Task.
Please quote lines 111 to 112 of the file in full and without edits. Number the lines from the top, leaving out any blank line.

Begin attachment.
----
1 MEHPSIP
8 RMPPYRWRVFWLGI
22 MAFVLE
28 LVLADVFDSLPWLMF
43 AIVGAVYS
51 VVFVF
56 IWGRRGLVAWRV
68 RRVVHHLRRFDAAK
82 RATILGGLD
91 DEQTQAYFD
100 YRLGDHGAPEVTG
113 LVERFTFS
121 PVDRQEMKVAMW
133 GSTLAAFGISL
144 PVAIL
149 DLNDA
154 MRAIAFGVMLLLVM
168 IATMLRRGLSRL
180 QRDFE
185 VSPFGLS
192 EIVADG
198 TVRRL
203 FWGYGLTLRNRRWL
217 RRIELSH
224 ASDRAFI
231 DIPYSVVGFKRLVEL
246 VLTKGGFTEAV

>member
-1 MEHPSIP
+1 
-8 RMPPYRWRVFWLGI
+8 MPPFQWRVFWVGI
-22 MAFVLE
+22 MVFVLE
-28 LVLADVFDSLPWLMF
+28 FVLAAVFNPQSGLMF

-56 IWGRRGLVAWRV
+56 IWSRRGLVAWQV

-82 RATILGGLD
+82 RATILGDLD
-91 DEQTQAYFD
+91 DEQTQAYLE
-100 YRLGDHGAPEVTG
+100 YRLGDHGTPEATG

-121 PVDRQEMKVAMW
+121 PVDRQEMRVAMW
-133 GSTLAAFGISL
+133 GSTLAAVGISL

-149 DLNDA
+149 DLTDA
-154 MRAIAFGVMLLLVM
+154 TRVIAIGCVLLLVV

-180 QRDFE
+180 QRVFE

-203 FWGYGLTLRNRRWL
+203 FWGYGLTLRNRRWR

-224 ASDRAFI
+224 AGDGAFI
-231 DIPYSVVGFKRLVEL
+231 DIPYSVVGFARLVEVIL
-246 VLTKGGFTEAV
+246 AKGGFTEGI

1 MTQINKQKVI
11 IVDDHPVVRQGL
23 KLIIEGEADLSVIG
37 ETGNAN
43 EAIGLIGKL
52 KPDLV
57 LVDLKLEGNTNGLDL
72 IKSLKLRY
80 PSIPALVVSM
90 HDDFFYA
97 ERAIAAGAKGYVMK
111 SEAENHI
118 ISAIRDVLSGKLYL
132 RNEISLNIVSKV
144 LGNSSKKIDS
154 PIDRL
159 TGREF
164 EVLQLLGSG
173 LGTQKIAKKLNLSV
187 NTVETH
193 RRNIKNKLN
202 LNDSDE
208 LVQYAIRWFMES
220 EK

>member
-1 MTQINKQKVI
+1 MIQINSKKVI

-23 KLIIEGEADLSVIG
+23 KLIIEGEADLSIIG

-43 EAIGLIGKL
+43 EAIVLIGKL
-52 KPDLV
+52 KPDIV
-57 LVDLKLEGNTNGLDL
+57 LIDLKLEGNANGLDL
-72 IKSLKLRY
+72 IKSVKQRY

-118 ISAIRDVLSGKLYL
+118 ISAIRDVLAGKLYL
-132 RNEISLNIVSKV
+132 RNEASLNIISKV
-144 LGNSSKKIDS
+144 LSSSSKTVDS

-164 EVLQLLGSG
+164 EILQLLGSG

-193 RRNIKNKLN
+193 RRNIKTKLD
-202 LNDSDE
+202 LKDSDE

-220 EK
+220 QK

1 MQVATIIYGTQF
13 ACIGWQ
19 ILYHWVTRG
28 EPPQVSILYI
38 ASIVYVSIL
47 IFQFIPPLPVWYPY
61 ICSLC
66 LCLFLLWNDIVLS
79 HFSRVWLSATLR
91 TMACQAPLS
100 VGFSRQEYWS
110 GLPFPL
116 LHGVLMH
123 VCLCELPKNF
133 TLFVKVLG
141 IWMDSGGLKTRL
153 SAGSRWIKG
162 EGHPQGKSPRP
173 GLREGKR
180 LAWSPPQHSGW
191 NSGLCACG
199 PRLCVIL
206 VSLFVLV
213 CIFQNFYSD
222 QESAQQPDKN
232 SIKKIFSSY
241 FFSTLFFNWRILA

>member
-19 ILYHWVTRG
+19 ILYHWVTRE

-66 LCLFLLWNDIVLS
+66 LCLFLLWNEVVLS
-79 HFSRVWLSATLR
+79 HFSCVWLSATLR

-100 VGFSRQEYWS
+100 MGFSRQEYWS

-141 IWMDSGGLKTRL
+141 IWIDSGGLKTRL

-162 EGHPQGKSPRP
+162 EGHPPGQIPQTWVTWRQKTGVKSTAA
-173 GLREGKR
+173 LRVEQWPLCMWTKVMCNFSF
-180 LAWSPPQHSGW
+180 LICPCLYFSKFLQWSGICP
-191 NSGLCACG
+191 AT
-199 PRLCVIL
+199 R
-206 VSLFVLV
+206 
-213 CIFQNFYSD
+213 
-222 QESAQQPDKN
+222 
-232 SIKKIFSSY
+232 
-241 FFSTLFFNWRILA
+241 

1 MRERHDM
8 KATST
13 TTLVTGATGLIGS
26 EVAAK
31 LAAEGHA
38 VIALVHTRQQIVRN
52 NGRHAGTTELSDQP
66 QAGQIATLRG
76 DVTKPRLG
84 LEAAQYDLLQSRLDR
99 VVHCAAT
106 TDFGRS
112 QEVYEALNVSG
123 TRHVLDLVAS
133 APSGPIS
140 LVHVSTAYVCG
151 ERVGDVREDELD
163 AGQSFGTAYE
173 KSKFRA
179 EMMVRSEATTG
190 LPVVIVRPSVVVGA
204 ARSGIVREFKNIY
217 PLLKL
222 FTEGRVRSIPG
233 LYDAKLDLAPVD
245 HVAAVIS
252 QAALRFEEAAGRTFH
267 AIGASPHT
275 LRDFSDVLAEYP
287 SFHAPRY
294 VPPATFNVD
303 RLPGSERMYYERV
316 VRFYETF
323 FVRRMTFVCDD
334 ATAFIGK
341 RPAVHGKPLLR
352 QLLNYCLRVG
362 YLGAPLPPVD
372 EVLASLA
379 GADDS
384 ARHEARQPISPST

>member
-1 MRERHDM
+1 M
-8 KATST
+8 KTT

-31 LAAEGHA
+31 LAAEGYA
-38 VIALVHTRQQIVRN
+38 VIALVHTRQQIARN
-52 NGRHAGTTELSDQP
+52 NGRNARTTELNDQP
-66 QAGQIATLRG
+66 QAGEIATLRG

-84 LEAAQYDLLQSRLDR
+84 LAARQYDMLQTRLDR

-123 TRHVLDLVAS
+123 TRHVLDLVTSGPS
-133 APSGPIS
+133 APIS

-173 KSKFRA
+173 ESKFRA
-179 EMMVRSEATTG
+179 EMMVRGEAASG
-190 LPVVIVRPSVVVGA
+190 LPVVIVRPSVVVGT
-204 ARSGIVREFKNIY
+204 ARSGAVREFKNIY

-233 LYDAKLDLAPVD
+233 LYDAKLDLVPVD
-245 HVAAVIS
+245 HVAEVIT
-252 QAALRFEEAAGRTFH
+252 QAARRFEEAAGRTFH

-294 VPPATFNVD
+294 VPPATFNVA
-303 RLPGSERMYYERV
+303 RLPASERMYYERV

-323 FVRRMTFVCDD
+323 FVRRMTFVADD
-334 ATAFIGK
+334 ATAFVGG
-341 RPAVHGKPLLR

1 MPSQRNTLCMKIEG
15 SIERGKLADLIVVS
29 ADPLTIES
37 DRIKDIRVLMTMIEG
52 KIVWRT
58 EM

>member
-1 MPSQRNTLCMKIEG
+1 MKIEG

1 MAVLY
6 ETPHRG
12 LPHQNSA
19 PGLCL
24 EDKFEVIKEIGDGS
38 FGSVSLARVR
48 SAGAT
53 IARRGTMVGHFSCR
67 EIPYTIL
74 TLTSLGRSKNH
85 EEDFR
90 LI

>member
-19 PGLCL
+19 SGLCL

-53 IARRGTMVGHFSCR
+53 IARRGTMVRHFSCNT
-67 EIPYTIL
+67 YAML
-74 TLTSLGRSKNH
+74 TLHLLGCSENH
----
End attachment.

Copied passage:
+202 LKDSDE

-220 EK